I imagine the evolution of your course with the Broads must have been quite an eventful one.
Over the past 25 years, my work has continuously evolved, and I have had rare, behind the scenes access to, not just important artists and events, but also to cultural and civic initiatives that have shaped the city in which I grew up…and that is quite profound for me.

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How does the architecture of the building contribute to the concept of open art?
We wanted a building that could do two things—show contemporary art in a beautiful way, but also store the 2,000 and counting works in the collection. DS+R’s concept of “the veil and the vault” was an elegant solution to these issues, and also utilized the idea of access and openness.

Can you explain how the veil and vault complement one another?
The vault houses the collection storage and back of house functions; it’s at the heart of the building between two floors of exhibition space. The veil, which is the lattice like shell on the outside of the building, allows almost a full acre of top-floor, column free space, and is designed to carefully filter natural light into the galleries.

What’s the benefit of storing the art on premise?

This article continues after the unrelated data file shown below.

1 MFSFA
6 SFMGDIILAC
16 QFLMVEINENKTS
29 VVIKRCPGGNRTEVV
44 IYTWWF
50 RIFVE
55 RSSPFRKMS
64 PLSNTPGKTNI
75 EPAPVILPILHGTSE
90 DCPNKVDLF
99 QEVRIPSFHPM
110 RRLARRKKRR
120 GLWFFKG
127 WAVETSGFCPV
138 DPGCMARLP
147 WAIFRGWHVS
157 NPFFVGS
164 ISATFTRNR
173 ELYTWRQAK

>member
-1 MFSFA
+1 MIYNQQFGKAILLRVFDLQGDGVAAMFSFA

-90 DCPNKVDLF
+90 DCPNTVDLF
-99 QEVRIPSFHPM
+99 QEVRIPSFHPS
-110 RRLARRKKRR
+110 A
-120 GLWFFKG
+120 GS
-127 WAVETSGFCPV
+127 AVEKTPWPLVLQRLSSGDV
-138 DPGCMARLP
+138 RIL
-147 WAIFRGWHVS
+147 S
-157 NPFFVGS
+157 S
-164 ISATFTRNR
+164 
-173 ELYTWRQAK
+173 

Having collection storage onsite and easily accessible makes our collection (even while not on view) available for study by scholars and curators, which furthers The Broad Art Foundation’s lending program.

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In that way, it’s a bit like a library. What inspired the Broads to build the museum and share their private collection?
A passion for great art and their unique enthusiasm for Los Angeles as a cultural capital. The Broads have lived in Los Angeles for more than 50 years, after moving from Detroit, and have been dedicated for many years to improving LA, particularly its cultural scene.

The Broad definitely helps to nurture that scene.
I think of the arts institutions in any city as a cultural ecosystem of sorts, multiple venues and multiple approaches keep things interesting for a growing public audience. The appetite among the public in L.A., visitors and locals alike, for the kind of experience of art The Broad offers is strong…as can be seen by the fact that our advance free reservations are booked out for over two months!